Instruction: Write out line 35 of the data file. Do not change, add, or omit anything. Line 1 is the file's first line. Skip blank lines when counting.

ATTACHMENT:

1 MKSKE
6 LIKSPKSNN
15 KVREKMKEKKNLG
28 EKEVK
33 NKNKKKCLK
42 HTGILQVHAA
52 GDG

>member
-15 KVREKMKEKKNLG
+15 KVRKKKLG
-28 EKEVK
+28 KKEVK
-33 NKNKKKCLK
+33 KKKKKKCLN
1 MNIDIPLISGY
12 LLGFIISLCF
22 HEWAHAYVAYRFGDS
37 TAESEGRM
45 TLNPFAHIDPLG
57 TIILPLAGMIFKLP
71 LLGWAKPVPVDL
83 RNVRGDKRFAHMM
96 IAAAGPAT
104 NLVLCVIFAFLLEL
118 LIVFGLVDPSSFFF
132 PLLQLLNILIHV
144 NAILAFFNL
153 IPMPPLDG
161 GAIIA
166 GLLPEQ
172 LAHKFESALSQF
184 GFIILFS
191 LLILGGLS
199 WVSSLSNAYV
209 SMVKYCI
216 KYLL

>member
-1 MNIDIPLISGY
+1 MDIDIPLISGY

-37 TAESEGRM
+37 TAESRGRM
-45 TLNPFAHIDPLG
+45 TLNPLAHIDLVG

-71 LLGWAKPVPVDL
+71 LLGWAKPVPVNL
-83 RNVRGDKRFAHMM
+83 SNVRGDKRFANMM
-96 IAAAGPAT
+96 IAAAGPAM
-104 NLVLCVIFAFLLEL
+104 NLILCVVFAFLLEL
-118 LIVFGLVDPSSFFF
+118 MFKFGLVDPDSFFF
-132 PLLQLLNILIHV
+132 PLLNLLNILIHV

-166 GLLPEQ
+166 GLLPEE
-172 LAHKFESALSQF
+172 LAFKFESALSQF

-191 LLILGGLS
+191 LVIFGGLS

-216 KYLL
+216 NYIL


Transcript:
209 SMVKYCI